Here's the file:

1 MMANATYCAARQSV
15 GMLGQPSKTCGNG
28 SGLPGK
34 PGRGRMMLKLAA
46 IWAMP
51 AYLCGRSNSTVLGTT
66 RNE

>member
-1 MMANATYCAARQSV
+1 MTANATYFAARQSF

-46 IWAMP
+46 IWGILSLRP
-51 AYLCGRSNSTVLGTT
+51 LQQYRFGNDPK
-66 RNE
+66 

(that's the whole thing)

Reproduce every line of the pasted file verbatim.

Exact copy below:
1 MMANATYCAARQSV
15 GMLGQPSKTCGNG
28 SGLPGK
34 PGRGRMMLKLAA
46 IWAMP
51 AYLCGRSNSTVLGTT
66 RNE

>member
-1 MMANATYCAARQSV
+1 MTANATYFAARQSF

-46 IWAMP
+46 IWGILSLRP
-51 AYLCGRSNSTVLGTT
+51 LQQYRFGNDPK
-66 RNE
+66 